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What Happens if Parents Disagree About Child Custody During Divorce?

Posted on in Child Custody

Plainfield Child Custody LawyerFor divorcing parents, child custody is usually one of the most important aspects of divorce. Some parents are able to reach an agreement about child custody issues relatively easily while others struggle to find any common ground at all. If you and your spouse are divorcing and you have different opinions about how you should handle child custody issues, you may be feeling overwhelmed and frustrated. Child custody disputes can be contentious. However, there are many alternative resolution methods available to spouses in this situation that may help them reach an agreement.

Parenting Plans in a Naperville Divorce Case

Parents who file for divorce are asked to create a parenting plan and submit it to the court. The parenting plan covers everything from who keeps the children on what days to how parents will handle any future modifications to the plan.

The two main issues you must address in the parenting plan are:

Parenting time – Previously called “visitation,” parenting time is the time a parent spends with his or her child. You will be asked to create a parenting time schedule or a detailed method for determining the division of parenting time between the spouses.

Parental responsibilities – This refers to a parent’s decision-making authority. Parents may assign all decision-making authority to one parent or agree to make decisions jointly. The parents may also divide parental responsibilities according to the type of decision. For example, if one parent is a teacher, he or she may be in charge of educational decisions.

Methods for Resolving Child-Related Disputes

If parents cannot reach an agreement on the terms of the parenting plan, they may each submit their own plan to the court. Most Illinois courts require divorcing parents to attend mediation if they disagree on parenting issues. Parents work with a mediator in hopes of reaching a solution they can both agree to.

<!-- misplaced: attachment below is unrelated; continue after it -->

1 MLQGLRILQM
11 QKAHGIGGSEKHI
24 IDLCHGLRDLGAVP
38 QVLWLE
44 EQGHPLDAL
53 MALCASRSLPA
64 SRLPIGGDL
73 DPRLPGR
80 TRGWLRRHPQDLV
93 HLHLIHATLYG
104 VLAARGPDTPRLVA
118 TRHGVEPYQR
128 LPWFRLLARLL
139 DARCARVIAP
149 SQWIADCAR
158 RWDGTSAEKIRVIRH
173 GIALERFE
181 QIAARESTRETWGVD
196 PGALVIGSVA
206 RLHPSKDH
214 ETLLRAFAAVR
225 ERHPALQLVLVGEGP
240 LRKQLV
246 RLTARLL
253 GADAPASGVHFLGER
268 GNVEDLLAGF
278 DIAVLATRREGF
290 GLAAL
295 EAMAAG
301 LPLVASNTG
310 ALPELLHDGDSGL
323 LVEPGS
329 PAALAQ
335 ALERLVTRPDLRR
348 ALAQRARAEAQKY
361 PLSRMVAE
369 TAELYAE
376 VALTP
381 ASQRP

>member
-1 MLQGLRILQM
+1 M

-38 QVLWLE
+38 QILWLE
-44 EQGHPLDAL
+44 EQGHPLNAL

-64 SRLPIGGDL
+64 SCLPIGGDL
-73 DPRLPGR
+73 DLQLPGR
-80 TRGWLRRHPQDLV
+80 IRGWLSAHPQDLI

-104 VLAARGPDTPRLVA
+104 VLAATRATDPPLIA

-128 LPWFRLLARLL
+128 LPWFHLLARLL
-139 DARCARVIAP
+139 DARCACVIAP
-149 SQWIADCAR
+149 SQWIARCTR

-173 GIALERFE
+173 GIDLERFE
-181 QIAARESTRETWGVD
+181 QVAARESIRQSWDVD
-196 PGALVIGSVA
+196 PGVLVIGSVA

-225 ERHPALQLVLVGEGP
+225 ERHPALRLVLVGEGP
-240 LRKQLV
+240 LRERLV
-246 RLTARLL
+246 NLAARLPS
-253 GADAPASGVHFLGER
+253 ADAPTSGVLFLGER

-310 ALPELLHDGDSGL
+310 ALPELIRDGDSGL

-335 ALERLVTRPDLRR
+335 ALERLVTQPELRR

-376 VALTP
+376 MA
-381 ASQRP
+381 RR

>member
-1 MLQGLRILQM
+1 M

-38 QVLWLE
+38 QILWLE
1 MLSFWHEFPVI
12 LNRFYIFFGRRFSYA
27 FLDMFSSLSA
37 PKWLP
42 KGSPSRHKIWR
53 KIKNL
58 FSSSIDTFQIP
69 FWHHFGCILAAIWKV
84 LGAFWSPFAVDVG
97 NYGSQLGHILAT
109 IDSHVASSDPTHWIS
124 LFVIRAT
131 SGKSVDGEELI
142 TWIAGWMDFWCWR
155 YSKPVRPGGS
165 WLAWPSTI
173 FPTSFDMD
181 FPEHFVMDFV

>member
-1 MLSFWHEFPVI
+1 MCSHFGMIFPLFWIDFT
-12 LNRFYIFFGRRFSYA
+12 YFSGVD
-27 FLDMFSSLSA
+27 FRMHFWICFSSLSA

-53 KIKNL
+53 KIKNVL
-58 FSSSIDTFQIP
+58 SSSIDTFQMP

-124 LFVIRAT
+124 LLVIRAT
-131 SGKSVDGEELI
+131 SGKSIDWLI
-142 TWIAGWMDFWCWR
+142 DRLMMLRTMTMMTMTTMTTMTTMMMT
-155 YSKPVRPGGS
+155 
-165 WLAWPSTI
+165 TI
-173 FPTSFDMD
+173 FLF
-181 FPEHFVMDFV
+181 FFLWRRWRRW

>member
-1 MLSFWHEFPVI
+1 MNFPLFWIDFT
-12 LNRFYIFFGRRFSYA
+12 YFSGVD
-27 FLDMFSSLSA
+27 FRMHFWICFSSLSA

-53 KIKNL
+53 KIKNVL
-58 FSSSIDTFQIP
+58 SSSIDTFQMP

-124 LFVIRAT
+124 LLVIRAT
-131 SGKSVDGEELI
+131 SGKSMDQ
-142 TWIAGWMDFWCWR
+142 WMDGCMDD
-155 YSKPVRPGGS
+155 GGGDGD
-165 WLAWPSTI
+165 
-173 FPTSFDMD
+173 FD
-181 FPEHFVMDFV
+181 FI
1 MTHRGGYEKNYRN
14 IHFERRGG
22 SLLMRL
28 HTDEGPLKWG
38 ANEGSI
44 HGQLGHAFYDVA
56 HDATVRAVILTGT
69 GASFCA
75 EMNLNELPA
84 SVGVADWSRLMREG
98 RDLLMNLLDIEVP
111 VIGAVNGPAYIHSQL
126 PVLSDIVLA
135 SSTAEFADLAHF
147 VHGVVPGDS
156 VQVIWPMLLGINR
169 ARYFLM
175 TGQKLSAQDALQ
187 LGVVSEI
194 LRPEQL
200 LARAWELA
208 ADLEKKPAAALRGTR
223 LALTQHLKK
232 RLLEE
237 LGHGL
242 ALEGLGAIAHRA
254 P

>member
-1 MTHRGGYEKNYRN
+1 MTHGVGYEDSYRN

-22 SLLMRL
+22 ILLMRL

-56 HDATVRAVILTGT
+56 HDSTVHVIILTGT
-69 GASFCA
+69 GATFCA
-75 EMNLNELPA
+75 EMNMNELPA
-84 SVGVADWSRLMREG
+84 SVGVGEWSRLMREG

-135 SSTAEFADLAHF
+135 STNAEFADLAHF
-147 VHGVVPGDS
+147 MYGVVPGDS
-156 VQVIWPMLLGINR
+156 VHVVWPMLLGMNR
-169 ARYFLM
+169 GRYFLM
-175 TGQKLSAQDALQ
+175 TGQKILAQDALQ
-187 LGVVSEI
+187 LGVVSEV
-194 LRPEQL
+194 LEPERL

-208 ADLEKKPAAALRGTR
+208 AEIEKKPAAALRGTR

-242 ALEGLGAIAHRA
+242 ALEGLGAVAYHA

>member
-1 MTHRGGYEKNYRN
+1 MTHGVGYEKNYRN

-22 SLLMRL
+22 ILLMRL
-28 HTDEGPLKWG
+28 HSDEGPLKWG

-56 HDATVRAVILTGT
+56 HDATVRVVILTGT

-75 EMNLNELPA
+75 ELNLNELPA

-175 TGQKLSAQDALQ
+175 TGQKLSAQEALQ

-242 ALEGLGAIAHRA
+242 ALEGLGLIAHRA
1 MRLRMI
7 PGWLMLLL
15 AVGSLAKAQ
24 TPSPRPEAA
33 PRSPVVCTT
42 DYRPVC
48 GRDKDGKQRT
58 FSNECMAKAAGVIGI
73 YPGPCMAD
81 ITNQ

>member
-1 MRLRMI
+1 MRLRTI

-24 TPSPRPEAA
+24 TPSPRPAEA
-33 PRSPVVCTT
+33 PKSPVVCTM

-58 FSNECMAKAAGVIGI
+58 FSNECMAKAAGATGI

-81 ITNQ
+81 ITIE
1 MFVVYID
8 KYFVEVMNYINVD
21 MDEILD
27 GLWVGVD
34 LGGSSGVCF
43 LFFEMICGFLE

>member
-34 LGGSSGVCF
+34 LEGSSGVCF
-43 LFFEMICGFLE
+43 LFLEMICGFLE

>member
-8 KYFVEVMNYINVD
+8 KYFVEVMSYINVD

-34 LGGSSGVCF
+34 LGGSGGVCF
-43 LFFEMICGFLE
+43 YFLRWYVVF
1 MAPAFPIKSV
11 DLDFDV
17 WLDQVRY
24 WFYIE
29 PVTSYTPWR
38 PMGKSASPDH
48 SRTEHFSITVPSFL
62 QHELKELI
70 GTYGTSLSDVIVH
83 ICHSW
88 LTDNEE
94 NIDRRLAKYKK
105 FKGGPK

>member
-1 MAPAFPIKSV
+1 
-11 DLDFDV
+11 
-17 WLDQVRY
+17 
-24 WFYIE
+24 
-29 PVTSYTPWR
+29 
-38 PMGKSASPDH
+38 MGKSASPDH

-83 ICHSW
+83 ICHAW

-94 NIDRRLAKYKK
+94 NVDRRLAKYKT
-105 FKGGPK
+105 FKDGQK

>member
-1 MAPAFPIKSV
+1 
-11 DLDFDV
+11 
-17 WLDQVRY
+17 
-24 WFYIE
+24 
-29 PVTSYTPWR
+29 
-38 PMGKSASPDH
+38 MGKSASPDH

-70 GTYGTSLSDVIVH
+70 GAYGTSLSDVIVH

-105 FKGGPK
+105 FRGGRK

Parents may also discuss child-related issues during the collaborative divorce process. Collaborative law is often a useful option for parents who want to involve child experts in the decision-making process. A collaborative team may include child specialists, social workers, child psychologists, or other professionals who can help you determine what is best for the child.

If parents are unable to negotiate an agreement about child custody through their attorneys or reach a solution through collaborative law or mediation, the last resort is a child custody trial. If your case goes to trial, your lawyer will present evidence to the judge, call witnesses to the stand, and argue your claims. The other parent’s lawyer will do the same. The judge will evaluate all the information and make a final decision.

Contact a Naperville Child Custody Lawyer

If you are a parent getting divorced, contact a Will County divorce lawyer from Law Office of Ronald L. Hendrix, P.C. for help. Call 630-355-7776 for a free, confidential consultation.



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